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Net neutrality rules survive first legal test, will take effect tomorrow
The rules will take effect as scheduled.
The U.S. Court of Appeals for the D.C. Circuit declined on Thursday to put a hold on the rules, which take effect on Friday. The court will still consider a legal challenge by major trade groups and Internet service providers at a later date.
Because the court did not stay the implementation of the rules, they will take effect tomorrow as planned, blocking ISPs from engaging in discriminatory practices like throttling connections to certain websites and charging content companies special fees for priority service.
FCC Chairman Tom Wheeler, a former cable lobbyist who pushed hard for the rules despite objections from ISPs and their powerful trade groups, called the court’s decision “a huge victory for Internet consumers and innovators.”
“Starting Friday, there will be a referee on the field to keep the Internet fast, fair and open,” Wheeler said in a statement. “Blocking, throttling, pay-for-priority fast lanes and other efforts to come between consumers and the Internet are now things of the past. The rules also give broadband providers the certainty and economic incentive to build fast and competitive broadband networks.”
The court did, however, speed up the process for the full legal challenge, which is being brought by trade groups like CTIA–The Wireless Association and the National Cable & Telecommunications Association (NCTA) and companies like Comcast and AT&T.
Meredith Attwell Baker, a former Republican FCC commissioner who now leads CTIA, said in a statement that her group was encouraged by the court’s expedited timetable even though it didn’t get the stay it wanted.
“While the stay decision is disappointing and a loss for consumers, securing a judicial stay is always a challenge given the extremely high standards,” Baker said. “The case is just beginning and the stakes are high.“”
Open-Internet groups that have spent years urging the FCC to implement strong net-neutrality rules cheered the court’s decision even as they echoed Baker’s point that the stakes remained high.
“The D.C. Circuit made the right call, thwarting this latest attempt to strip Internet users of the protections they deserve,” said Matt Wood, policy director at Free Press. “We look forward to defending the FCC’s landmark decision on the merits and will continue to fight for the rights of Internet users everywhere.”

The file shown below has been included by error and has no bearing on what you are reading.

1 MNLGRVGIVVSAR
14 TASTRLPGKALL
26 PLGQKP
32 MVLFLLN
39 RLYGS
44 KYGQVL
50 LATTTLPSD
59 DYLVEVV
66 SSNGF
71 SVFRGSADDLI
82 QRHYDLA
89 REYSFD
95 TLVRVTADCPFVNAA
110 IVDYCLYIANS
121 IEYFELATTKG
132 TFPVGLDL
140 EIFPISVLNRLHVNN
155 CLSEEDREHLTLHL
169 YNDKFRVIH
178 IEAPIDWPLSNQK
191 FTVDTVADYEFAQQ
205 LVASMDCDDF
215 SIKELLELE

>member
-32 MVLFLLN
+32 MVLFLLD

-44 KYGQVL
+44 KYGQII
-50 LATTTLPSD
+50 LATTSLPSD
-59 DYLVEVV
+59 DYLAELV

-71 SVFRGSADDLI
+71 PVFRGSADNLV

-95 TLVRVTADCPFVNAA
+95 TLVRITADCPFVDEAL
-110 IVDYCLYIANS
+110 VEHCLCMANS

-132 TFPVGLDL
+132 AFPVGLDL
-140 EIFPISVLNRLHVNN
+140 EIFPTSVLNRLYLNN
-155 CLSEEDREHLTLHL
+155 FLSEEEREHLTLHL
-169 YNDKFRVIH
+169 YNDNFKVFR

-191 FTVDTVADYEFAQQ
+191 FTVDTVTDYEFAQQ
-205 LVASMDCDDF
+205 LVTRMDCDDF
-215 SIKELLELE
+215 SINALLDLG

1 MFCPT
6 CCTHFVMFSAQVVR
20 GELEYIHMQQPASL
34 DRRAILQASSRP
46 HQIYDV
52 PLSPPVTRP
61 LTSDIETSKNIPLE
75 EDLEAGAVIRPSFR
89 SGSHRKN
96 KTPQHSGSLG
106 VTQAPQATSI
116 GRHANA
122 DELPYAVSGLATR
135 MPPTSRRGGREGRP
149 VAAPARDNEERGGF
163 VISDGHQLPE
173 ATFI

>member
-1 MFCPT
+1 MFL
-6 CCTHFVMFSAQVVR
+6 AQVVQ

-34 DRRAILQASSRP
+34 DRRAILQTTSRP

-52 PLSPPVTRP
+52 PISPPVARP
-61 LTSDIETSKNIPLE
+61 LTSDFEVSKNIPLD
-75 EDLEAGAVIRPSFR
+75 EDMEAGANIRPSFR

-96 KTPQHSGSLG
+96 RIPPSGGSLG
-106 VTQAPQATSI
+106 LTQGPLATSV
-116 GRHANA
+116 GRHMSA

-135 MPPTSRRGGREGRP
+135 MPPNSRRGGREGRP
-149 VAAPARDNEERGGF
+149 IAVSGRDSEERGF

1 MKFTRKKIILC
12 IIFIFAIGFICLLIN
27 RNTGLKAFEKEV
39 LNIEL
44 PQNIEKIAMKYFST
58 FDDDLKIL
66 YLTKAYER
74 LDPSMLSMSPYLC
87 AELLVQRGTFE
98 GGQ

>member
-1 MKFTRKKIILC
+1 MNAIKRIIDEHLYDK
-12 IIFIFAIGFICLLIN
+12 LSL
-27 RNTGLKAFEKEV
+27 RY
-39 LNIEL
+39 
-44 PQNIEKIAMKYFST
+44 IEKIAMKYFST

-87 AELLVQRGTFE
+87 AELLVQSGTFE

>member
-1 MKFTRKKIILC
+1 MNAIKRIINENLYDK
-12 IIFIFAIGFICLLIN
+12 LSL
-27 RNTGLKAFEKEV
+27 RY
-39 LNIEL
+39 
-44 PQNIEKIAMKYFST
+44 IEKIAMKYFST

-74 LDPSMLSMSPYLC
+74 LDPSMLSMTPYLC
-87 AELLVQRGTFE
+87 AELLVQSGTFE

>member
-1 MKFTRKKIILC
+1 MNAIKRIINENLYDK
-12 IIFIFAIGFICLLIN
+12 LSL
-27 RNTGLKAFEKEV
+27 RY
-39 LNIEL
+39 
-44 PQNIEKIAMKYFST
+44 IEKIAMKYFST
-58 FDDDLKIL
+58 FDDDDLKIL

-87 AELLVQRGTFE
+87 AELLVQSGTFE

Rep. Anna Eshoo (D-Calif.), the top Democrat on the House Energy & Commerce Committee’s Communications and Technology Subcommittee, said in a statement that the court’s decision was “a critical validation that the new rules to protect an open Internet are grounded in strong legal footing and can endure future challenges by broadband providers.”
John Bergmayer, an attorney at the open-Internet group Public Knowledge, said that the court’s refusal to issue a stay suggested that the larger legal fight would not play out as CTIA and other groups are hoping.
The appeals court “has seen that their claims that they’d be ‘irreparably harmed’ as a result of having to protect consumers’ privacy, and that their businesses depend on restricting consumer choice, are simply not credible,” Bergmayer said in a statement. “The carriers have also failed to convince the court that they are likely to succeed in their legal case.”
Illustration by Jason Reed
Eric Geller is a politics reporter who focuses on cybersecurity, surveillance, encryption, and privacy. A former staff writer at the Daily Dot, Geller joined Politico in June 2016, where he's focused on policymaking at the White House, the Justice Department, the State Department, and the Commerce Department.